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Discussion Starter #1
Yes, I freely admit it: I'm a perfectionist. This unfortunate affliction costs me far too much money. Each car that finds its way onto my shelves represents several others purchased and rejected. I calculate that an acceptable example typically sets me back two or three times its individual price, often more.

Asymetrically applied tampos, casting flaws, non-concentric whitewalls, etc. Horrors! I realize that these are mass-produced and all that, but jeeze. It's reached the point where I'll automatically buy more than one car just to build up a good one. Hot Wheels are particularly difficult but inexpensive enough to bring home multiples and choose the best of the lot. Their flaws seem always to be on the side you can't see through the blister. This practice has resulted in probably fifteen pounds of rejects donated to charity-based thrift shops. If this continues, it'll be me in need of charity, fer cryin' out loud.
 

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Welcome to HobbyTalk!
Perfectionism and Completism seem to be this hobby's big draw backs.
With the economy the way it is and how I view my collection, I would learn how to customize and make the vehicle the way I think it should be.
I know it would be cheaper than the way you are going about it now.
I tried being perfect and found out that I was human and Humans are not perfect. Oh Well!
Again, Welcome!
Richard
 

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Tynee Karz,

I feel your pain. I'm the same way. Unfortunately, it cost me more to get the perfect car since my collection are mostly 1:18 scales. I order most of my 1:18 scales cars online and it's not very easy to get the perfect car that way. I received a 69' Boss Mustang that had a little paint chip on the rear quater panel, (not that noticeable) but knowing it's there just bothers me. So I tell myself well I could either return it and look dumb for some little thing that's not even noticeable or just buy another one. Well I always end up buying another and hope to get the perfect car the 2nd time around. So far the second car has always been the perfect one....weird! Anyway, I like to keep them in boxes so the ones I reject I display them in my garage. Collecting 1:18 cars are expensive, throughout my years as a collector I have only had to do this 3 times thank goodness. One was an Autoart 68' Mustang, now that cost me an arm and a leg.:cry: At $100 a piece whoa! It was a good thing the second car I received was perfect.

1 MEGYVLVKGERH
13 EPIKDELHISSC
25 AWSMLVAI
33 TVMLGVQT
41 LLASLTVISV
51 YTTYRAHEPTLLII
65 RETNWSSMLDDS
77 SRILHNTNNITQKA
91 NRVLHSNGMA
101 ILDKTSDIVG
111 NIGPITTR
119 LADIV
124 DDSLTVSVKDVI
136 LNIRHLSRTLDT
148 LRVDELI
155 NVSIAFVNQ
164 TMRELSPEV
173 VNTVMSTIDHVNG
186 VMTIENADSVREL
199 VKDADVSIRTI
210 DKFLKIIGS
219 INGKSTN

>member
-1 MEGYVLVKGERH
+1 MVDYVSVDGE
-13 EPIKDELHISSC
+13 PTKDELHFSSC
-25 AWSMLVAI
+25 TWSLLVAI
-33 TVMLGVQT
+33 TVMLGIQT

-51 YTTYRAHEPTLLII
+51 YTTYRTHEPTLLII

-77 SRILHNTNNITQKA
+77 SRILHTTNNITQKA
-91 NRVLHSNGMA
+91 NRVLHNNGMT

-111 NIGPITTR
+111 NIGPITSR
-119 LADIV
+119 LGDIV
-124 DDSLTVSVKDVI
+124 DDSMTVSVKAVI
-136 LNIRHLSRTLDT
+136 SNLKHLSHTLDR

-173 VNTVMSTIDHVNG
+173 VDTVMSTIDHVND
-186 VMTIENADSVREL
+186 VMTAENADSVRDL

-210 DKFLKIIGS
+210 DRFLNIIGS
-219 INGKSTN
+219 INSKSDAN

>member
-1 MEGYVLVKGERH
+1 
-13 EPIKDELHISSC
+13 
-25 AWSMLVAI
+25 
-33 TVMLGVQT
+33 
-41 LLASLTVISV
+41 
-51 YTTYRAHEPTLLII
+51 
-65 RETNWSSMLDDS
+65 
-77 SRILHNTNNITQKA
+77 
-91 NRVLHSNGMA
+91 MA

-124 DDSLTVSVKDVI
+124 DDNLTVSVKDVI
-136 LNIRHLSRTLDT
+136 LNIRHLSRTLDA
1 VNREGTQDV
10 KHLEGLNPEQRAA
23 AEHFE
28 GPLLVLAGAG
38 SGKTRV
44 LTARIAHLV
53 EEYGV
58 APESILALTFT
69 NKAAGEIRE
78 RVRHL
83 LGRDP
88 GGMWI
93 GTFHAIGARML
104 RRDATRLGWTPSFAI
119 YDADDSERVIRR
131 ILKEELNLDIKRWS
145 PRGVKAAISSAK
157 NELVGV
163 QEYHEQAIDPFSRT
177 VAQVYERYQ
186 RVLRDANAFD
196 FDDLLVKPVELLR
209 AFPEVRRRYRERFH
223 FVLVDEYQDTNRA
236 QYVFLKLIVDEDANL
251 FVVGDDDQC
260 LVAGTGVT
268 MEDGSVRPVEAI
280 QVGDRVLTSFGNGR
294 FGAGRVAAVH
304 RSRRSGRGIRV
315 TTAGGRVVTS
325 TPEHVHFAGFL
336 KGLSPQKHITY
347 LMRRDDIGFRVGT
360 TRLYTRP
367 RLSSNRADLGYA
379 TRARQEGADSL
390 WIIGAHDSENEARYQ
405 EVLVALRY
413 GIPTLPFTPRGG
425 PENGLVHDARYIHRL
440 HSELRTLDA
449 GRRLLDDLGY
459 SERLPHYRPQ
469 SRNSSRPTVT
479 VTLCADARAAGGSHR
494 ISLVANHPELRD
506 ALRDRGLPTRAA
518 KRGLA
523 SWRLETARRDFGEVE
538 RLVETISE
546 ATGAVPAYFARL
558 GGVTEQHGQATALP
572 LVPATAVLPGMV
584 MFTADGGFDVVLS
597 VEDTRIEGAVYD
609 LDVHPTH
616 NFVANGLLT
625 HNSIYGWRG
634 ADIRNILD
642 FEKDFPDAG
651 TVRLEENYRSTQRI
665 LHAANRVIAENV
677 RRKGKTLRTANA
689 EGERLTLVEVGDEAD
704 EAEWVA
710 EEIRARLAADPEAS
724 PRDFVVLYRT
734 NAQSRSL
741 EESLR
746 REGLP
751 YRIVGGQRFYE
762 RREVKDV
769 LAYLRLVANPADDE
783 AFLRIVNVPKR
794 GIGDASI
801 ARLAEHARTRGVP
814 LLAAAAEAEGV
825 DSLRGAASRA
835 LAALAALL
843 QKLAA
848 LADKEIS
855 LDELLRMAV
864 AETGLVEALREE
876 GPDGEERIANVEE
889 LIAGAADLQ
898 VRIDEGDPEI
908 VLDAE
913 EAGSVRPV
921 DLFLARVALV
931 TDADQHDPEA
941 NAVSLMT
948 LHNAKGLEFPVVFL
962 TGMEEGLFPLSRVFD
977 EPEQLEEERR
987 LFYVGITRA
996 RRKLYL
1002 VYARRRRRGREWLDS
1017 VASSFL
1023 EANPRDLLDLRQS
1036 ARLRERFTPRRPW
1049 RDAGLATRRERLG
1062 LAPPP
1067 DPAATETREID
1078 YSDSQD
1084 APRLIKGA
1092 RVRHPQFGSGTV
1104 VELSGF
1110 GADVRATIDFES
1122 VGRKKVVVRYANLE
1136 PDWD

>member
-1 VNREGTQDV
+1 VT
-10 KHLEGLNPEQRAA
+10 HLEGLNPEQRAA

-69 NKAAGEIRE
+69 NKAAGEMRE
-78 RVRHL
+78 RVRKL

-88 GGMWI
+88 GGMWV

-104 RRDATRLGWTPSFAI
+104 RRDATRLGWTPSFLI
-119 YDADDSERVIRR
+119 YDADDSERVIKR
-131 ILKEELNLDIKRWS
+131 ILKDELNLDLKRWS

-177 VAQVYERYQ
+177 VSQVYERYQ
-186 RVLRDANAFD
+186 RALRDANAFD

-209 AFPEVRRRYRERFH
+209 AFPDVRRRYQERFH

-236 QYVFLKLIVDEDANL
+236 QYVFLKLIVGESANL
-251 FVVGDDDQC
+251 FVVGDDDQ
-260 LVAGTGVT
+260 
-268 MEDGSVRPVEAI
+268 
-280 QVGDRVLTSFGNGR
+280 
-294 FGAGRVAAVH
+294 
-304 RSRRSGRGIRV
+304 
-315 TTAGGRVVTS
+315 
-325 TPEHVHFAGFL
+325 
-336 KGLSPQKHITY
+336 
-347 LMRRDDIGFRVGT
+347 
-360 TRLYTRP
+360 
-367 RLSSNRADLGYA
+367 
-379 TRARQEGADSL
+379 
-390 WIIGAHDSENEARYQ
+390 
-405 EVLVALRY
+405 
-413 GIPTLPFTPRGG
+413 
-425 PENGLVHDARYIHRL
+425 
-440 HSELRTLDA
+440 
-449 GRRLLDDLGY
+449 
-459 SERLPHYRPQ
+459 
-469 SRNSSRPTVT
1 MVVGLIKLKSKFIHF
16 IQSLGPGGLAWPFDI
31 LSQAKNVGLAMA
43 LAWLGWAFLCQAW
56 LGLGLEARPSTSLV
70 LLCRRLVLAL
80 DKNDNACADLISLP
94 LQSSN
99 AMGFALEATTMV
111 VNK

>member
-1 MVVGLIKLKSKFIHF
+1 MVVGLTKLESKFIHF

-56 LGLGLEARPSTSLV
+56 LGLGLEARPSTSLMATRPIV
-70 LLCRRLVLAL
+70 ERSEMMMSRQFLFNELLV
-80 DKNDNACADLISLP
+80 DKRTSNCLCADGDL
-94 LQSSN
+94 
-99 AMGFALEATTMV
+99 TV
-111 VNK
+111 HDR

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Discussion Starter #4
Glad I'm not uniquely afflicted. One thing I have noticed, though, is that the examples meeting my standards are highly treasured for their distinction. I just want 'em to look like real cars, and real cars are not cockeyed, sloppily-decorated or noticeably malformed. Well, at least most of them. I've owned a couple of exceptions: There was that horrid....uh, don't even wanna think about it.
 

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You definitely are not alone. I, on the other hand, refuse to burden myself that way. As long as it's close enough to the intended look, I'm satisfied. That's just a personal choice. I completely understand those who have to have it just right. Collectors are spending a lot of hard-earned money and time. It's reasonable to expect perfection.
 

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I, too, look for realism when I'm selecting a new piece. I look at the proportions of the car to be right and I appreciate the detailing of a JL or GL with painted lights, emblems, etc. My pet peeve is that the manufacturers of "1/64 scale" are most often not true to an exact 1/64 - an M2 or a Jada is much larger than a comparable MB, JL or GL.